Suppose we do live in a universe that generated its own laws and called itself into being. Doesn’t that sound like Leibniz’s description of God (“a necessary being which has its reason for existence in itself”)? It’s also similar to Spinoza’s pantheism, his proposition that the universe as a whole is God. Instead of proving that God doesn’t exist, maybe science will broaden our definition of divinity.
But let’s not get ahead of ourselves. To spur humanity’s search for meaning, we should prioritize the funding of advanced telescopes and other scientific instruments that can provide the needed data to researchers studying fundamental physics. And maybe this effort will lead to breakthroughs in theology as well. The pivotal role of observers in quantum theory is very curious. Is it possible that the human race has a cosmic purpose after all? Did the universe blossom into an untold number of realities, each containing billions of galaxies and vast oceans of emptiness between them, just to produce a few scattered communities of observers? Is the ultimate goal of the universe to observe its own splendor?Mark Alpert, “Can science rule out God?” at Scientific American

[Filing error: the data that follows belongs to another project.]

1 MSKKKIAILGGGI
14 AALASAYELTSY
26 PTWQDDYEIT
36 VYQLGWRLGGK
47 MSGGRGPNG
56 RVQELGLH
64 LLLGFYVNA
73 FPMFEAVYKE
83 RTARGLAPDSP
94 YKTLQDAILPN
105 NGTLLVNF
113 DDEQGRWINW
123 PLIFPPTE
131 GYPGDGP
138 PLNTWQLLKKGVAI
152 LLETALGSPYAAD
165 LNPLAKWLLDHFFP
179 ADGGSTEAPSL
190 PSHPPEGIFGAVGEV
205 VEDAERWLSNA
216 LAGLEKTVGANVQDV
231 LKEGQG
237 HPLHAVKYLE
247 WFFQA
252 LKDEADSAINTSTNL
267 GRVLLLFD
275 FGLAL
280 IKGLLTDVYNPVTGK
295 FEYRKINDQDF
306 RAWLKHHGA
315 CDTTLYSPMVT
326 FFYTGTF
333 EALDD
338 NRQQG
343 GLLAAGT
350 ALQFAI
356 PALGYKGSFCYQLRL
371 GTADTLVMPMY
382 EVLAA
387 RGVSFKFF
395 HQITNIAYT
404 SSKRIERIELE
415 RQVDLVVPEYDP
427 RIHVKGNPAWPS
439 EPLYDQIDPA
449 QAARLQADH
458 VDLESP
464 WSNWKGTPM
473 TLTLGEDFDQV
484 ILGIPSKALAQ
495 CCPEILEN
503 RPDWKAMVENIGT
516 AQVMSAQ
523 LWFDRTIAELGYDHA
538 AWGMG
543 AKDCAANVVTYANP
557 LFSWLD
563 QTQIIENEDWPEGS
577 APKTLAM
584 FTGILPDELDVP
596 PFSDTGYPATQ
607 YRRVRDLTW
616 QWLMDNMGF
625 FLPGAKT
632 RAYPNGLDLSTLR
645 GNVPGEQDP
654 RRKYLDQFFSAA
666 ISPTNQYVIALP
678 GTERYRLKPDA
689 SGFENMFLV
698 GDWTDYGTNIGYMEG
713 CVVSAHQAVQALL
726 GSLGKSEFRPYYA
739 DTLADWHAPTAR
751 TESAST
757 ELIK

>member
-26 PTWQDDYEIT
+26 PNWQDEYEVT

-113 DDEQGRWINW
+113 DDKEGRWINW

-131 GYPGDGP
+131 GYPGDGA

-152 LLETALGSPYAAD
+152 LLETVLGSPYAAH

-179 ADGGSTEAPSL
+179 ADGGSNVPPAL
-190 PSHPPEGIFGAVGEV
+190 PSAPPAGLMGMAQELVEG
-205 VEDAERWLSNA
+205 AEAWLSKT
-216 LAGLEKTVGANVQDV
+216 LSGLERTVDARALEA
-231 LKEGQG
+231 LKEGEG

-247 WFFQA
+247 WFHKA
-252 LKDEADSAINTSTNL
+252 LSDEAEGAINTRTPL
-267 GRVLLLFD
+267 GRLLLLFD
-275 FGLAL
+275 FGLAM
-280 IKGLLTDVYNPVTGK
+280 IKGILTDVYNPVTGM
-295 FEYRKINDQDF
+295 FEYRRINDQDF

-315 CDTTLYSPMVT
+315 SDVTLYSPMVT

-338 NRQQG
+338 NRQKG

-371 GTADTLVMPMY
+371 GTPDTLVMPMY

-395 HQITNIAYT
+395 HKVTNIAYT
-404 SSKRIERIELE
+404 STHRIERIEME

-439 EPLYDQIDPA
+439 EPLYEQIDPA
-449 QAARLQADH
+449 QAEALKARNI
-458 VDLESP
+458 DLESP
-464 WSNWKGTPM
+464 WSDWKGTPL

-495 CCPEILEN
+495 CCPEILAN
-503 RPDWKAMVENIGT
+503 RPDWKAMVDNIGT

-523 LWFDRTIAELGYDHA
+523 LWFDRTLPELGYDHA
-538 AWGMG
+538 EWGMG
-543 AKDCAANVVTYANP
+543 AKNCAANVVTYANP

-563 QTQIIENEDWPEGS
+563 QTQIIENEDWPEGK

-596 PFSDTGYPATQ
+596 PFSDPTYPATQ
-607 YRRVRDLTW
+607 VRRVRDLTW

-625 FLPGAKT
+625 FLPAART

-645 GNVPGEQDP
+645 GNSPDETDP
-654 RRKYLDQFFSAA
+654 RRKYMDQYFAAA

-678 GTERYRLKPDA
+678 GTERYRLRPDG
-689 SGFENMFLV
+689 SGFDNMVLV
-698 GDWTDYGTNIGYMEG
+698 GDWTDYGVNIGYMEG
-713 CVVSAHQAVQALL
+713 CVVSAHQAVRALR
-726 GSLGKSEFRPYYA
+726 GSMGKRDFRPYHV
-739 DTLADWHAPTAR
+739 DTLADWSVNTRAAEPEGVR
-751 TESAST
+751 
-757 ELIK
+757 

If the ultimate goal of the universe is to “observe its own splendour,” is the selfie a form of worship? Is “Oh Lord, it’s hard to be humble” the new Creed? Many of us naturally hope not. And hardly for the worst reasons.
So naturalism could end up with a sort-of religion where God is an unprincipled Narcissist?
See also: Sabine Hossenfelder: Physicists’ theories of how the universe began “aren’t any better than traditional tales of creation”